Scouts help rescue injured bald eagle after coronavirus forces merit badge event venue change

A Bay Beach Wildlife Sanctuary rescue worker holds an injured bald eagle that Scouts spotted.

In these uncertain times as the country takes precautions to prevent the spread of COVID-19, we know this is certain: Scouts will continue to help wherever and whenever they can.

Just look at the Scouts and Scouters in Wisconsin’s Bay-Lakes Council.

More than 700 youth had registered for the council’s annual “Pi Day” on March 14, a day for Scouts to work on 23 STEM-related merit badges and Nova awards at a local technical college. But as more reports of coronavirus cases increased, college officials decided to cancel it.

Event volunteers scrambled, and in less than two days had formulated a plan to livestream from the council office, so Scouts could still enjoy watching 19 science experiments, like making balloon rockets, creating Playdoh out of shaving cream and cornstarch and tossing Mentos mints in Diet Coke. (Pedro has done the same experiment!) Most of the virtual event was handled by adults, with the help of a few Scouts, and they shared with the Scouts watching on Facebook how they could duplicate the experiments at home.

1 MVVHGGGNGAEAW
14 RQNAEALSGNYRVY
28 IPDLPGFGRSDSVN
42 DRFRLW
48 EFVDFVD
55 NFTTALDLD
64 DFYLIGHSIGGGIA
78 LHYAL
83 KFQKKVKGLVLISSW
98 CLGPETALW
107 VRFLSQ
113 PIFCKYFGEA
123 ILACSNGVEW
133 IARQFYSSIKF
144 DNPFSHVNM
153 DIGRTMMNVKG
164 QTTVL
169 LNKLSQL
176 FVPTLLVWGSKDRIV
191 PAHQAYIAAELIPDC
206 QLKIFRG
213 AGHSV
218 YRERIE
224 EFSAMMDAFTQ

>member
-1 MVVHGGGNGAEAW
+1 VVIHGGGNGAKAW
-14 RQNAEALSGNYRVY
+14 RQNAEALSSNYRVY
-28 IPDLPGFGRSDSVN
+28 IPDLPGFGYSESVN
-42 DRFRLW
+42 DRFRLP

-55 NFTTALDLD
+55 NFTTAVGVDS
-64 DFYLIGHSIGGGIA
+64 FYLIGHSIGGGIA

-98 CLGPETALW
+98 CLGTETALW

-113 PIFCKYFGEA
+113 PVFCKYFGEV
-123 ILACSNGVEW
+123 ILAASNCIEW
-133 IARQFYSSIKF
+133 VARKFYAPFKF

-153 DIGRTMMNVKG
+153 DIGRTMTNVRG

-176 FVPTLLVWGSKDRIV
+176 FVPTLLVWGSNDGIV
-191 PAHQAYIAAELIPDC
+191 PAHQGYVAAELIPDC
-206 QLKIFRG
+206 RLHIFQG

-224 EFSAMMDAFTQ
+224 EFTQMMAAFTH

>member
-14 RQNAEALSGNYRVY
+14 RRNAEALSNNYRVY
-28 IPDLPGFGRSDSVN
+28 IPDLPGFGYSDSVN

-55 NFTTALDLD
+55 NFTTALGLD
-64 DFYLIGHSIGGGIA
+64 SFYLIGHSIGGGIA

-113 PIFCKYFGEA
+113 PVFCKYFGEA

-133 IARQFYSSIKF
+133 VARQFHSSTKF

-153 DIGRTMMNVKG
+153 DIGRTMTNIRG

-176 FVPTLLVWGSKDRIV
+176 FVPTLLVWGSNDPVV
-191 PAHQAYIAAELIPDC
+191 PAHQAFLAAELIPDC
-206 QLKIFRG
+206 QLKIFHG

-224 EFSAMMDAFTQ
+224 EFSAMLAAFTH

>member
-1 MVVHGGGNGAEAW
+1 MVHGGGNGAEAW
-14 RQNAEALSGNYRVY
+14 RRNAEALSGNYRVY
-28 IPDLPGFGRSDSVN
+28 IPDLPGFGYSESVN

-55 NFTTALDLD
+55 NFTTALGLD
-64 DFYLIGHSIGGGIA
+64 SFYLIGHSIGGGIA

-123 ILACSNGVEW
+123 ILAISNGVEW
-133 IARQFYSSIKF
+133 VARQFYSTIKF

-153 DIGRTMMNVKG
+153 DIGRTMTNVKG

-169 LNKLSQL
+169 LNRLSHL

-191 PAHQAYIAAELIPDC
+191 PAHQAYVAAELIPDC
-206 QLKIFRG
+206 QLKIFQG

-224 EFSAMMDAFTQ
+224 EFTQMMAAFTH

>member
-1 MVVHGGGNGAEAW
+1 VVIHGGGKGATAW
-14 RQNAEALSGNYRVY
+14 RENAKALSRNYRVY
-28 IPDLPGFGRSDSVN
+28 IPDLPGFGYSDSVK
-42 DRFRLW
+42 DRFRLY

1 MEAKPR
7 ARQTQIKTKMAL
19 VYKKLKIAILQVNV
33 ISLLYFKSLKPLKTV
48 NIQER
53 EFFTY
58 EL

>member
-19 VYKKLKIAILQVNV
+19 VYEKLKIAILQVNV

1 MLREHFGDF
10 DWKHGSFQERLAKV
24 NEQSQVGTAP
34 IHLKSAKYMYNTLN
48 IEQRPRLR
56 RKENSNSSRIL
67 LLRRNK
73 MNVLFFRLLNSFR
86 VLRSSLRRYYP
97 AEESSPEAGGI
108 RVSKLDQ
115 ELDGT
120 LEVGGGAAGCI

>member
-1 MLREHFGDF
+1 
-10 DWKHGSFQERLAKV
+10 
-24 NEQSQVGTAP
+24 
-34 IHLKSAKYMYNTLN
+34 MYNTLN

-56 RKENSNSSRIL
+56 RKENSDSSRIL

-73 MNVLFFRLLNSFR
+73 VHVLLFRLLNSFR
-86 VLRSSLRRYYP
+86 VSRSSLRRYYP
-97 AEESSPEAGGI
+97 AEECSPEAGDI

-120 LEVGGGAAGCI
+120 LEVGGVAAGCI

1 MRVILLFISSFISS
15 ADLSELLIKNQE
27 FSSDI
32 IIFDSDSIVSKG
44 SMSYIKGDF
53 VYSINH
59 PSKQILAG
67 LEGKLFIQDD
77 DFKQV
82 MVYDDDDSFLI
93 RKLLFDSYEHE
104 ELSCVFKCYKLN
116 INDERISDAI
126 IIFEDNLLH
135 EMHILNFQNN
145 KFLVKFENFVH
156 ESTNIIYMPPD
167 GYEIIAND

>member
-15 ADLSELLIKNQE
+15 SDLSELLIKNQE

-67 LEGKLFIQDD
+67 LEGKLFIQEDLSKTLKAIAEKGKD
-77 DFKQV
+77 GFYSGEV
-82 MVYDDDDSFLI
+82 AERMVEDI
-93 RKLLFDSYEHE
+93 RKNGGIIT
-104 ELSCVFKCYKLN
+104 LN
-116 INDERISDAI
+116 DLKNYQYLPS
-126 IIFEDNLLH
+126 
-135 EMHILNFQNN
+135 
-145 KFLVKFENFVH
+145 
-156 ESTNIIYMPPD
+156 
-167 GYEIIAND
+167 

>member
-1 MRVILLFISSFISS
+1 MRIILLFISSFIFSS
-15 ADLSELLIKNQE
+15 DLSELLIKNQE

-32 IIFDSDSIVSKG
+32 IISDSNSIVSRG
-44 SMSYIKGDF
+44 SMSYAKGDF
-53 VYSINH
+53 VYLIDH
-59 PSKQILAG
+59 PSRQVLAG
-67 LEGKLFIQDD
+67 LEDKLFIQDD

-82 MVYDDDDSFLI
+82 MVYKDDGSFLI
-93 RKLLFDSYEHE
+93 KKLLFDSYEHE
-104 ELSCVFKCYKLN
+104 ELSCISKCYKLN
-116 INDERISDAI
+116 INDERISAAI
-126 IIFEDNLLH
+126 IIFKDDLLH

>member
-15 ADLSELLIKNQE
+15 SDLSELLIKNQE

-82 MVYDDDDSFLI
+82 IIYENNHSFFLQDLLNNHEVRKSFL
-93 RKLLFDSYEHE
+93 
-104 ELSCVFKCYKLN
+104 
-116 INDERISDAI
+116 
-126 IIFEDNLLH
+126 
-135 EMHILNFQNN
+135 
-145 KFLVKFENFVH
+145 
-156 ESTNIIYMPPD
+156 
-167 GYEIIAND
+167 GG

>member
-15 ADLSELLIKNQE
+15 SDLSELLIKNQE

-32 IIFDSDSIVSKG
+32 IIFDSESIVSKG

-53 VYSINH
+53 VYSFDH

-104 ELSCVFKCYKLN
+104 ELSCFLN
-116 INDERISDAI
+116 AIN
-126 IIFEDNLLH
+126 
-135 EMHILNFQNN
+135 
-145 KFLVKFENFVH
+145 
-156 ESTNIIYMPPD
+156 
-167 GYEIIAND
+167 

When the event moved outside for some of the messier experiments, one of the Scouts spotted a bald eagle hopping around behind a dumpster. The Scouts and Scouters watched the eagle flounder to a nearby wooded area and lay down. Adult volunteers quickly searched online and found the Bay Beach Wildlife Sanctuary in Green Bay, Wis., to call. 

A sanctuary rescue team arrived, and the eagle jumped into a pond and floated across. Eventually, the rescue team was able to wrangle the bird and take it back to get checked out. They discovered it had an injured leg, likely from a fight with another animal. As they nurse the bird back to health, they are referring to it as “Scout.”

Talking with fellow Scouters after the rescue, Brittany Burmeister, Twin Lakes District director, says one can draw parallels from the rescue to the situation facing our country and the BSA.

“We’re standing tall, knowing we’re in hard times, but also knowing we can continue to change the world,” Burmeister says. “Maybe the eagle knew the Scout office was where it’d get the help it needed — it says a lot about the youth we have yet to impact.”

About Michael Freeman 443 Articles
Michael Freeman, an Eagle Scout, is an associate editor of Scout Life and Scouting magazines.